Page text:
At the height of his career as a NASA astronaut, Rich Clifford went in for a routine physical with his flight surgeon and came out with a life-changing diagnosis: Parkinson’s disease (PD). With no prior knowledge of the condition and only a single, minor symptom—some limpness in his right arm—the diagnosis seemed incomprehensible to Rich, yet threatened to bring his professional life to a screeching halt.

Rich was suddenly facing the harsh realities of PD, a progressive neurodegenerative disease that results in the breakdown of dopamine-producing cells in the brain, leading to impaired movement, tremors, apathy and depression, among other symptoms. The condition is the fastest-growing neurodegenerative disorder in the U.S., with approximately 60,000 Americans diagnosed each year, according to the Parkinson’s Foundation. Nearly one million will be living with PD in the U.S. by 2020, which is more than the combined number of people diagnosed with multiple sclerosis, muscular dystrophy and Amyotrophic Lateral Sclerosis (ALS).

There is no diagnostic test for PD and no way to slow or stop its progression. From the time of Rich’s diagnosis 24 years ago through today, treatments can only help mitigate symptoms.

Dr. Doug Williamson, chief medical officer and vice president of U.S. medical at Lundbeck, is hoping to change that reality. A psychiatrist by training, Dr. Williamson entered the biopharmaceutical industry to study treatments for diseases of the brain, such as PD and Alzheimer’s, with the understanding that new medicines could impact lives on a scale far greater than one-on-one treatment.

Historically, Dr. Williamson’s area of research has posed significant challenges. The brain is a notoriously difficult organ to study, in part due to the blood-brain barrier, which shields the brain from foreign substances—including medicines that could provide effective treatment. Additionally, many diseases that afflict the brain can only be diagnosed by ruling out all other options. This includes Parkinson’s disease; Rich only received his diagnosis after testing negative for everything else.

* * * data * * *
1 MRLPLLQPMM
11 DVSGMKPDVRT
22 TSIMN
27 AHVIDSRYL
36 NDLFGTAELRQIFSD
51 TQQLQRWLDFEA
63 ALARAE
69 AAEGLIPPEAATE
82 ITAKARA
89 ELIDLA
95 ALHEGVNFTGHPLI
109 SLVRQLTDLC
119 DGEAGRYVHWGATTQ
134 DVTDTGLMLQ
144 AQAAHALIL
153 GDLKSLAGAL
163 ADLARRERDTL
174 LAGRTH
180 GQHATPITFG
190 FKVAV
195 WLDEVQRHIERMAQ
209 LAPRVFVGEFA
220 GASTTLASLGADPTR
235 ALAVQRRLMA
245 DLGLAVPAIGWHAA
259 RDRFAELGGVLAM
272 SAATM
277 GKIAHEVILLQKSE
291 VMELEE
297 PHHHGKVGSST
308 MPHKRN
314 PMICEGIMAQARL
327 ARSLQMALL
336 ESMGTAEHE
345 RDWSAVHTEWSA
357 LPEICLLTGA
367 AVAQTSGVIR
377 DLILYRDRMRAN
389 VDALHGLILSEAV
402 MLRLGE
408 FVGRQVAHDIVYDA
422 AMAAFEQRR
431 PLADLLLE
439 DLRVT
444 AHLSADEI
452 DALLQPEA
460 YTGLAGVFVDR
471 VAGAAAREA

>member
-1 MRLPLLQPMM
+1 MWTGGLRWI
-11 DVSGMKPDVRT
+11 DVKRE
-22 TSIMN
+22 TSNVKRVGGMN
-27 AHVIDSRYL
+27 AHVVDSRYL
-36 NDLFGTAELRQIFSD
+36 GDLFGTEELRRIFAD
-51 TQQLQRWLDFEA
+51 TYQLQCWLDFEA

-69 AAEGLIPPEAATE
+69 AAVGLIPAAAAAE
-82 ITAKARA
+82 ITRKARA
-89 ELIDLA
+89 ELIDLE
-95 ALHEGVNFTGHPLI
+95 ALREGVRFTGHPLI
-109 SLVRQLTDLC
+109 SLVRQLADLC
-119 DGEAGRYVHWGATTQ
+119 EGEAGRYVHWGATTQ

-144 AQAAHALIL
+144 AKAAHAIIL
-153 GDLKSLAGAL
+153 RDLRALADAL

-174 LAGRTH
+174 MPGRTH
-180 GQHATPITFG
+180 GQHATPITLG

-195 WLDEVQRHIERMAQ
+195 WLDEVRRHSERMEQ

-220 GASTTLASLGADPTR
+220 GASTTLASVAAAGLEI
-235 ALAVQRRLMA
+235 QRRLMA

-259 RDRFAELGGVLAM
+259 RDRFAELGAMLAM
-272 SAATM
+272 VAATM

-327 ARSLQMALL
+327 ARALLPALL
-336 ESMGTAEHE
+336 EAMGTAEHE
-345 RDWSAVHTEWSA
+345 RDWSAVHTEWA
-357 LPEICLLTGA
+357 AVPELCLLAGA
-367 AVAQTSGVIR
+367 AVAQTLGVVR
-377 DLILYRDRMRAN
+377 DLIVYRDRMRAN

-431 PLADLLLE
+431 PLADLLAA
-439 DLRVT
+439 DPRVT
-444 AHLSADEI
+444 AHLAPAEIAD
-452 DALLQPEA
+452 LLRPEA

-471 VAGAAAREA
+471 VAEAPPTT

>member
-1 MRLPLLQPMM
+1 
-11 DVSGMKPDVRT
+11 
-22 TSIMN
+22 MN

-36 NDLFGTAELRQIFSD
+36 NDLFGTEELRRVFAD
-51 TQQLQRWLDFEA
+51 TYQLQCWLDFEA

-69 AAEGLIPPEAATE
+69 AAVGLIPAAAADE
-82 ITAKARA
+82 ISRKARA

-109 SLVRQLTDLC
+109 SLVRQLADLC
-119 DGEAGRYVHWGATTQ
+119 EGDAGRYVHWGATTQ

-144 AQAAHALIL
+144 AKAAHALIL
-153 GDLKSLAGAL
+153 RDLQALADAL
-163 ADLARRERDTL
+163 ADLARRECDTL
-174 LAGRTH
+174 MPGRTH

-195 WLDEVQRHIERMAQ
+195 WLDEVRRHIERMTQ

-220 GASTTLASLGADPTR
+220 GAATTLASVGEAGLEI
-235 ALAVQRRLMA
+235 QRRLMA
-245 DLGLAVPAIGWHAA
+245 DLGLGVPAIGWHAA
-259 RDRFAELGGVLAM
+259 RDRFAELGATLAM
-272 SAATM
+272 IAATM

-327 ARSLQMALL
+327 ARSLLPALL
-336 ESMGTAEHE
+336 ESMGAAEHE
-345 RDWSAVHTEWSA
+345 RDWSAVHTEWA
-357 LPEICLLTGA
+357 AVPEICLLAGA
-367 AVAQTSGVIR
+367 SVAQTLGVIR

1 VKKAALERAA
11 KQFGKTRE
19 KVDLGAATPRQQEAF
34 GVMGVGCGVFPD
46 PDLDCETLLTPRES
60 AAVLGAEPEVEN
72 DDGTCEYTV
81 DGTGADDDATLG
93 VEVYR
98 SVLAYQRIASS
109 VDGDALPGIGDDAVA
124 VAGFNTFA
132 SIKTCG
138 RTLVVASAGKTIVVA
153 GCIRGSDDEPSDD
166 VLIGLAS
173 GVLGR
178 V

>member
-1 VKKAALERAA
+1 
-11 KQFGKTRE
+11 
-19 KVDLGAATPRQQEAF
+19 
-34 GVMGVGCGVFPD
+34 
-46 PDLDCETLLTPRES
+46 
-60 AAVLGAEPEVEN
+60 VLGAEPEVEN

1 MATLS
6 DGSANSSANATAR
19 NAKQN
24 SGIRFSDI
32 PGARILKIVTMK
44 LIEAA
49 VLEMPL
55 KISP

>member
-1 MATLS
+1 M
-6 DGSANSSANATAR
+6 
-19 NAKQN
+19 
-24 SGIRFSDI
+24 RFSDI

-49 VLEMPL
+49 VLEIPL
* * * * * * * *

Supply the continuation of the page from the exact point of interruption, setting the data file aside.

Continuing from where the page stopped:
Yet, due to advances in our understanding of genetics and disease pathology, the future looks bright for PD research, says Dr. Williamson.

“I feel as if we’re on the verge of making a major leap forward in our understanding of Parkinson’s disease and our ability to treat it,” he says. “Already, we’ve made great strides in discovering better ways to manage the breakdown in motor systems. We also know more about the mechanisms behind other symptoms, which is helping develop treatments for those as well.”
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Rich, who never felt his PD diagnosis should place limits on what he could achieve, maintains a similar sense of hope. For more than two decades, he has lived a full life as a Parkinson’s patient, including an additional trip to space, which took place under the guidance of his physicians at NASA after his diagnosis. It’s the same sense of optimism that drives Dr. Williamson, and the thousands of researchers like him, forward every day.

“I would tell patients who have been newly diagnosed with Parkinson’s that they shouldn’t lose hope,” says Dr. Williamson. “We go to work every day thinking about them. We’re close to finding a breakthrough in areas like Parkinson’s, and we won’t quit until we do.”

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